Republicans led by Senate Minority Leader Mitch McConnell held the line against an effort by the Democrats to extend the current interest rates on student loans at the expense of tax benefits enjoyed by certain small businesses.
The Senate failed to reach the 60 votes needed to shutdown the Republican filibuster with a 52-45 party-line vote. Senate Majority Leader Harry Reid, D-Nev., voted against the measure, so he could bring it up for a vote again.
Democrats did as McConnell predicted going into the vote and used it as an opportunity to present Republicans as being cold and heartless. Unless Congress passes an extension by June 31, interest rates on certain federally guaranteed student loans will increase from 3.4 percent to 6.8 percent on July 1.
“In doing so, the GOP has once again turned its back on more than 7 million students who would pay an average of $1,000 in additional costs over the life of their loan if Congress fails to prevent this rate hike,” DNC Chairwoman Debbie Wasserman-Schultz said in a statement. “The clock is ticking, and the time for political games is over.”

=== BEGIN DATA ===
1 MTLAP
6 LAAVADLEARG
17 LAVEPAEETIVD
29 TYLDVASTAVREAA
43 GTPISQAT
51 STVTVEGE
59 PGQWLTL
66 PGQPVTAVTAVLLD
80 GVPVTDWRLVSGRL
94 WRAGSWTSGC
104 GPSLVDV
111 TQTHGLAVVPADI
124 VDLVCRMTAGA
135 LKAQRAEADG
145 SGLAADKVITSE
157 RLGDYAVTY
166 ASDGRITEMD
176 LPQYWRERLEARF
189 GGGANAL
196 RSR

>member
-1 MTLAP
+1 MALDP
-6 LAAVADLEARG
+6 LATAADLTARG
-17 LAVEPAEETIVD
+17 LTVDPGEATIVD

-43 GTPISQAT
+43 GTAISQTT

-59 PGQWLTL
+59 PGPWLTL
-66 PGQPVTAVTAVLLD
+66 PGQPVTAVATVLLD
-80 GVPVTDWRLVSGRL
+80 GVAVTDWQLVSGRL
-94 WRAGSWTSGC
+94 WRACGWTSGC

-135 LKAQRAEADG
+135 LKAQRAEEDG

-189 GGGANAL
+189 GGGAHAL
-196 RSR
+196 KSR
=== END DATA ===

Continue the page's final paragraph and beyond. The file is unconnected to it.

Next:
A study by former Congressional Budget Office Director Douglas Holtz-Eakin found that the average student loan would experience an average of a $7 per month increase in what they pay on their loans — hardly a crippling hardship.
McConnell accused the Democrats of playing election year politics during the Senate debate in an effort to get disillusioned college students who voted for President Obama in 2008 to show up at the polls for Democrats in November.
His words echo comments from a May 7 Politico editorial where he wrote, “But in the short-term, Republicans are ready to offer temporary relief — just as we did for millions of working Americans earlier this year through an extension of the payroll tax holiday .
“Fearful that young people might start to realize the reason they need relief right now is because of the Obama economy, Democrats have turned the college loan issue into yet another fake election-year fight. The goal is to distract young people from the fact that they’re suffering disproportionately under this president’s policies.”
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